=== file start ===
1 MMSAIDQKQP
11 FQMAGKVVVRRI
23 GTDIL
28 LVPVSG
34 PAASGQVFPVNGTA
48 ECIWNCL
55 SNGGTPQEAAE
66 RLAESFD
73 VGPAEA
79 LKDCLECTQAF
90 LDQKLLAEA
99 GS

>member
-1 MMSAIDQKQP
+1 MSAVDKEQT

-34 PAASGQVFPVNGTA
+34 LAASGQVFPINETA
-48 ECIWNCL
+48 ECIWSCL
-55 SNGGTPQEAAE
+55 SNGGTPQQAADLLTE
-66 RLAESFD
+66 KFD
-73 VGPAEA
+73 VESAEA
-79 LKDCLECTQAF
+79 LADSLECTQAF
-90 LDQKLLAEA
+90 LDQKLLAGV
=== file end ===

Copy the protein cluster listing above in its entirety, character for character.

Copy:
1 MMSAIDQKQP
11 FQMAGKVVVRRI
23 GTDIL
28 LVPVSG
34 PAASGQVFPVNGTA
48 ECIWNCL
55 SNGGTPQEAAE
66 RLAESFD
73 VGPAEA
79 LKDCLECTQAF
90 LDQKLLAEA
99 GS

>member
-1 MMSAIDQKQP
+1 MSAVDKEQT

-34 PAASGQVFPVNGTA
+34 LAASGQVFPINETA
-48 ECIWNCL
+48 ECIWSCL
-55 SNGGTPQEAAE
+55 SNGGTPQQAADLLTE
-66 RLAESFD
+66 KFD
-73 VGPAEA
+73 VESAEA
-79 LKDCLECTQAF
+79 LADSLECTQAF
-90 LDQKLLAEA
+90 LDQKLLAGV